Orbiting the Earth at an altitude of 340 miles (547 km) above its surface, the Hubble Telescope explores the universe. Here are the facts about this scientific instrument.

The Hubble Telescope was named in honor of astronomer Edwin Powell Hubble, a scientist who discovered that distant clouds of light were other galaxies, showing that the Milky Way is just one of many. Additionally, in 1929, Hubble determined that the farther a galaxy is from Earth, the faster it appears to be moving away.

    The Hubble Telescope was launched into orbit aboard the space shuttle Discovery on April 24, 1990. It captured its first image about a month later, on May 20, that of Star cluster NGC 3532.

    Traveling at 17,000 mph (27,359 km/hr), the Hubble completes an orbit of Earth every 95 minutes. Since its launch, the telescope has orbited the Earth close to 190,000 times. It doesn’t travel to any celestial objects — stars, planets, or other galaxies — it provides pictures of them.

    The telescope’s views are clear and concise because it’s located above the Earth’s atmosphere, which can distort light and block wavelengths,    and where clouds can obstruct the view. The Hubble cannot capture images of Earth because its orbit is too fast for the camera’s exposure time.

    The Hubble is 43.5 feet (13.3 m) in length, about the size of a long school bus, with a diameter of 14 feet (4.3 m). When it was launched, it weighed 24,000 lbs (10,800 kg), but now weighs in the neighborhood of 27,000 lbs. (12,200 kg). Periodic service missions by astronauts keep the telescope in optimal working order, updating its equipment to extend its life.    There have been five such missions, beginning in 1993, with the most recent in 2009.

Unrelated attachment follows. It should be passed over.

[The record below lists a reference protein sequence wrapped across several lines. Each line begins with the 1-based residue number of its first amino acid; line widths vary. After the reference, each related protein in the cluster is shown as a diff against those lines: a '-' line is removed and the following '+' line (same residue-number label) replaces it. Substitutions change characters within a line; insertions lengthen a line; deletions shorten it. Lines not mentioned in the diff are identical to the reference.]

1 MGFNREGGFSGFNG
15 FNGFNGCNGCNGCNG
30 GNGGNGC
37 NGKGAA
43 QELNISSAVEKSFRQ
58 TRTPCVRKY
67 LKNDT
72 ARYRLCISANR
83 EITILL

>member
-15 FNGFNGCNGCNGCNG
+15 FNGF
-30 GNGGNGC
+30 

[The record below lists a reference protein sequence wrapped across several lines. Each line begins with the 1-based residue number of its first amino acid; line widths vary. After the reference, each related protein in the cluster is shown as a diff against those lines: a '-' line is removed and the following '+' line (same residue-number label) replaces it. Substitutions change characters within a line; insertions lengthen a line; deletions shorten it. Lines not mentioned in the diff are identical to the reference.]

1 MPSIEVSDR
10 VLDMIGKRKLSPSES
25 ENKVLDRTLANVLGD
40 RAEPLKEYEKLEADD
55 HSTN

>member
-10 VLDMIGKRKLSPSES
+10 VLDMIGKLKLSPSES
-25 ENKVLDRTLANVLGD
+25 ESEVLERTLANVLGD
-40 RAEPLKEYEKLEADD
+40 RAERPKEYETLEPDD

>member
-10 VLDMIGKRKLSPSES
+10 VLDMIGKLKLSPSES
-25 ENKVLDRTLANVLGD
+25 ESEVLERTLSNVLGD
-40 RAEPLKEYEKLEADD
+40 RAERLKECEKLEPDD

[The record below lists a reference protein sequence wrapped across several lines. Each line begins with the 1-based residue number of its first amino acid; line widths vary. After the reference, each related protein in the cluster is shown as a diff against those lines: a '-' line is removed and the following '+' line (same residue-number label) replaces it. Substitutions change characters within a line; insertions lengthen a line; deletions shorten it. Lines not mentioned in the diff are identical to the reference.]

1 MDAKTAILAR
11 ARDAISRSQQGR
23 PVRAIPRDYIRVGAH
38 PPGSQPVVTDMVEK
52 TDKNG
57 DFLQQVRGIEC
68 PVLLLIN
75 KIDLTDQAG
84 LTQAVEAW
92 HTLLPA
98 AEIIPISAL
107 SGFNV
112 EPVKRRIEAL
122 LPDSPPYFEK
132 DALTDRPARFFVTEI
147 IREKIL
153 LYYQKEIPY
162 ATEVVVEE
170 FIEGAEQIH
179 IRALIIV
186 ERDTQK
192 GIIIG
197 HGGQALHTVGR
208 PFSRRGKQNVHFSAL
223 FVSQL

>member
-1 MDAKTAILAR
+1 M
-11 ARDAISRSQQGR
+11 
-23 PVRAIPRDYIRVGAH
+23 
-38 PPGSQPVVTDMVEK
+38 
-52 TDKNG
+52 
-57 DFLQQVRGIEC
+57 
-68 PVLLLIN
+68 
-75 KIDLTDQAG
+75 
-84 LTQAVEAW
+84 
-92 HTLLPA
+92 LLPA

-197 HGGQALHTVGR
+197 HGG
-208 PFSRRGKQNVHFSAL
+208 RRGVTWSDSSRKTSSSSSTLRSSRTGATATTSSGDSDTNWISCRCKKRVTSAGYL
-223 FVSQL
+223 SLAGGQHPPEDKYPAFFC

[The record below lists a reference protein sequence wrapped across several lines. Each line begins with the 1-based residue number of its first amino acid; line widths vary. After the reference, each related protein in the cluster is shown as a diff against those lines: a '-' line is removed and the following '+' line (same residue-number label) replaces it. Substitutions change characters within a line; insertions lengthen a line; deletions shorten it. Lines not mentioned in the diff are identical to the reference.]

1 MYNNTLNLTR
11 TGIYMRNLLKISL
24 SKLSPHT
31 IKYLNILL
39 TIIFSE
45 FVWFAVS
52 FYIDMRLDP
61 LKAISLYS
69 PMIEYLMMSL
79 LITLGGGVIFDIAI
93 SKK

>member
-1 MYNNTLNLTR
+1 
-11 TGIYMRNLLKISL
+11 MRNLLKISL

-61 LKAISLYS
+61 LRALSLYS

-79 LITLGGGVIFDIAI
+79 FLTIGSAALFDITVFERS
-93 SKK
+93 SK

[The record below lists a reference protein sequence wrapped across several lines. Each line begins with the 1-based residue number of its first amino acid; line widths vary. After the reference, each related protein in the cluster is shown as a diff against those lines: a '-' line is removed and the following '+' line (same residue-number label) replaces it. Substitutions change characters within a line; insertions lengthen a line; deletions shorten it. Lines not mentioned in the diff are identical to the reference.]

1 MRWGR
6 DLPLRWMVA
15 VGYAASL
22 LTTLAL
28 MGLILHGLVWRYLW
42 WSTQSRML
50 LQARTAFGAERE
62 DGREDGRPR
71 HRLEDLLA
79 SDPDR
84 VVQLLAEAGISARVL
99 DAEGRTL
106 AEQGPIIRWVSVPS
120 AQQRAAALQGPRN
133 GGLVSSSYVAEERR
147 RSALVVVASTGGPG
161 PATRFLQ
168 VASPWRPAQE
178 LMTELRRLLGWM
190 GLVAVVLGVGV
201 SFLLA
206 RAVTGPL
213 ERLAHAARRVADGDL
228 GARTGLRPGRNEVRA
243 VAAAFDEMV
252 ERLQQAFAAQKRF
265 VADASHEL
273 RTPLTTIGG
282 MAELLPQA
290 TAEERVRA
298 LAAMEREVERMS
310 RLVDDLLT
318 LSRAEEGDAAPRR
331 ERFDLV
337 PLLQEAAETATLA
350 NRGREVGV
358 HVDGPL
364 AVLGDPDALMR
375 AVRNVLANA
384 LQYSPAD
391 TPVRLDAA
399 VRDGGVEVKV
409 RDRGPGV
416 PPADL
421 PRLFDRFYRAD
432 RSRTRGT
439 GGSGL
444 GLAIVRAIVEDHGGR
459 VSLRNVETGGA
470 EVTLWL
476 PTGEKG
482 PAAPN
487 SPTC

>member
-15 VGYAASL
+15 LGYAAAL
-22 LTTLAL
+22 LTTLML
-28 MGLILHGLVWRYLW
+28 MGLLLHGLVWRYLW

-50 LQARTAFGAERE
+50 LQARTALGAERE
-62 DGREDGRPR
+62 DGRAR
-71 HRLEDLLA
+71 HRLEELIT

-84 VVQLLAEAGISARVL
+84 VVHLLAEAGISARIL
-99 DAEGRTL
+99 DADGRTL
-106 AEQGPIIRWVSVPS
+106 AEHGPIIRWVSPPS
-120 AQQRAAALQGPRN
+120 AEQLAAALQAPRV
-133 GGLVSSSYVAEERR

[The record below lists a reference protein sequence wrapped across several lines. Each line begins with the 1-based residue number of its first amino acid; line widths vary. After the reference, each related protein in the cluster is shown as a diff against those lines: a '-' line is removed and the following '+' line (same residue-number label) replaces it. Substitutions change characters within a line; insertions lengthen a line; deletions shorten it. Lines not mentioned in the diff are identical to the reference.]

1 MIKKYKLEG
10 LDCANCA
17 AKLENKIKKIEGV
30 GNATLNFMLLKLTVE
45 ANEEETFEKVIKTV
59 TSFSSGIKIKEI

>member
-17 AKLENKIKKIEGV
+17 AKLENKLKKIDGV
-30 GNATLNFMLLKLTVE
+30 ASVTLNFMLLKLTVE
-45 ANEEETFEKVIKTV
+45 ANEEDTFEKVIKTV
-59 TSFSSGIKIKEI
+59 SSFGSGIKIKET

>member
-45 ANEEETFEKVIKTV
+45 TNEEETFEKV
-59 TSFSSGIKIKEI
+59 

The telescope’s primary mirror measures 94.5 inches (2.4 m) in diameter, weighing 1,825 lbs. (828 kg). It collects its energy from two 25-ft. (7.6-m) solar panels, storing it in six nickel-hydrogen batteries, with a capacity equal to about 22 average car batteries.

The life expectancy of the Hubble was estimated at 15 years at the time of its launch. The successful servicing missions have kept the device productive, with continual operation expected for at least another decade. Because of atmospheric drag, a force that affects the orbits of satellites that are in a low-Earth orbit, the Hubble’s altitude is gradually decreasing, requiring its return to Earth, unless a propulsion module can boost it into a higher orbit.

    The Hubble is extremely accurate, able to lock onto an object with an equivalency of shining a laser on a human hair a mile away. Its farthest observation is that of the Galaxy GN-z11, about 13.4 billion light years away. Just how far is that? With a light-year equivalent to the distance light travels in one year, multiply that figure of about 6 trillion miles (9 trillion km) by 13.4 billion!

    Over the years, the Hubble has made close to 1.5 million observations. The cost of this mission has been about $16 billion since its initial inception in 1977. However, this doesn’t include the cost of its space shuttle launch or any of the five servicing missions.